Consistent, Efficient, and Effective A1C Management to Goal: Novel Approaches from Kaiser Permanente Kern County, San Diego, and Northern California


R James Dudl, MD; Todd Martin, X; Benjamin Ha, MD; Richard Dlott, MD

Introduction: New Kaiser Permanente (KP) data show delaying A1C lowering from > 8% to < 7% by 1 year resulted in a 58% higher microvascular disease risk; however, KP Regions, except Northern California (NC) are not yet above HEDIS 90th percentile for the A1C < 8% metric.
Methods: A population-based care program design promoted appropriate treatment of patients with high A1Cs: in Kern County (KC) > 5.7%, in NC > 8%, and in San Diego (SD) 7% to 8%. KC ensured patients with an A1C > 5.7% received prediabetes/diabetes education and follow-up A1Cs to monitor prediabetes or diabetes status or to confirm its new diagnosis. NC and SD used processes with an accountable clinician to ensure timely, verified treatment intensification and automated A1C follow-up for every patient with A1C above goal. Clinician-level reporting was sent to managers to support performance improvement. All 3 program locations used similar diabetes “Treat-to-Target” protocols.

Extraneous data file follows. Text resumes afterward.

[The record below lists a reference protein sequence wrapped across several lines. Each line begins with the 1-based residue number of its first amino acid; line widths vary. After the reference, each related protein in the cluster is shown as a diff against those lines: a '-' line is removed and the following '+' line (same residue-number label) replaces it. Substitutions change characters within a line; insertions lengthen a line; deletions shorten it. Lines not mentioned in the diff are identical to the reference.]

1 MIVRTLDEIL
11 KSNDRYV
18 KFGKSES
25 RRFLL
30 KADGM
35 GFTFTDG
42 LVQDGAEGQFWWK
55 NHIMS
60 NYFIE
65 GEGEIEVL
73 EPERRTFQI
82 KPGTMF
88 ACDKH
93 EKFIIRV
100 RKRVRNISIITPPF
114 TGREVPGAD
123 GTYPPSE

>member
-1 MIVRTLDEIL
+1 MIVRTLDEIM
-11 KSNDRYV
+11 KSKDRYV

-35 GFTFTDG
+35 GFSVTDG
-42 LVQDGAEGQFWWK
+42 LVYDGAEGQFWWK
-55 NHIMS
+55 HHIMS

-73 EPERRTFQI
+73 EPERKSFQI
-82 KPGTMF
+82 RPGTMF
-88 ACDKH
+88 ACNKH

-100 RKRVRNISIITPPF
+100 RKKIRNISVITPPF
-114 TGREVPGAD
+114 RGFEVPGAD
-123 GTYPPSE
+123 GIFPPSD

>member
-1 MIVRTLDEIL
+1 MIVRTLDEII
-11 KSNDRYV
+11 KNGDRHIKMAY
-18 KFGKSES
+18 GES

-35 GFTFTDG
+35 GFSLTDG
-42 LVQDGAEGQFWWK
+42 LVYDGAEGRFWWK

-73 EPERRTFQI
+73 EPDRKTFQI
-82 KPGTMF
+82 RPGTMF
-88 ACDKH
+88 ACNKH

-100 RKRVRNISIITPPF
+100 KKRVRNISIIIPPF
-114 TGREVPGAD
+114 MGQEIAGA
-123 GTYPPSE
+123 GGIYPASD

Results: KC’s population with diabetes increased by 11.9% vs Southern California’s of 8.1% during 1 year. SD increased A1C < 7 from 40.2% to 45.3% in 6 months. NC achieved > 90th percentile and led all KP Regions for HEDIS A1C < 8%.
Conclusion: Four features: Moving to a population-based approach, fixing clinician responsibility, promoting timely treatment intensification, and automating A1C follow-up orders were associated with the programs’ successes.


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